In the cybersecurity industry, we use a lot of buzzwords and acronyms, which, while helpful at times, can also confuse our meaning.
In an effort to promote clarity, we are kicking off our cybersecurity 101 blog post series which will help set a standard for cybersecurity term definitions. We’ll begin with Social Engineering—what it is, how it works, and how you can protect yourself against it.
What is social engineering?
Social engineering is a type of attack where scammers trick people into giving them access to sensitive information through a combination of manipulation and human.
Social engineering techniques, including phishing, in-person attacks, phone calls, and more, take advantage of a victim's trust to evade perimeter defenses, steal data, and access private networks. While social engineering is easy to define, these attacks typically aren't easy to recognize in real-time.
Social Engineering Techniques
Social engineering techniques, including phishing, in-person attacks, phone calls, and more, take advantage of a victim's trust to evade perimeter defences, steal data, and access private networks. While social engineering is easy to define, these attacks typically aren't easy to recognize in real-time.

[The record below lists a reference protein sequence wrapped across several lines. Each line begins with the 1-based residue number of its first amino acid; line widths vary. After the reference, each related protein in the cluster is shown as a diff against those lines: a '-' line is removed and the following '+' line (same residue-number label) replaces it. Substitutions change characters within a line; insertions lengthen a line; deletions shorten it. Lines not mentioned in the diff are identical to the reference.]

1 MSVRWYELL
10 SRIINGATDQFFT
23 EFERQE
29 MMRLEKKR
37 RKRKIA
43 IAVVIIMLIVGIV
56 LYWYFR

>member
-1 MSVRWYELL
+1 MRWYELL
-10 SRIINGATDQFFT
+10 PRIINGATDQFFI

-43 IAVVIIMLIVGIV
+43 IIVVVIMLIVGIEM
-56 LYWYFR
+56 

How does social engineering work?
Attackers are experts and know how to earn your trust, hijacking your typical thought process to make you cooperate on their behalf. These interactions can seem so routine that you may not realize your mistake even after the crime has been committed. Social engineering can range from a malicious email attachment link in an email to a "friendly" visitor in the office.
Social Engineering Examples
Instead of finding the key, it is easier for criminals to ask someone to hold the door. For an example of social engineering, let's say you get a call from Joe Smith, who says he works in IT at your company and needs to initiate a new software update on your computer. He mentions your manager has put in the request for you. Joe needs your login password to start this update, so you give it to him over the phone. Later, you find out your computer has been hacked and someone has been sending emails on your behalf. Joe did not work for your company; he used social engineering to manipulate you into thinking he did by his conversational tone.
Social Engineering Prevention
Socially engineered attacks are centred on people, not technology. Individuals should be educated on being able to recognize and report attempts that get through.
To help you and employees at your company avoid social engineering attacks, check out our customizable training materials.
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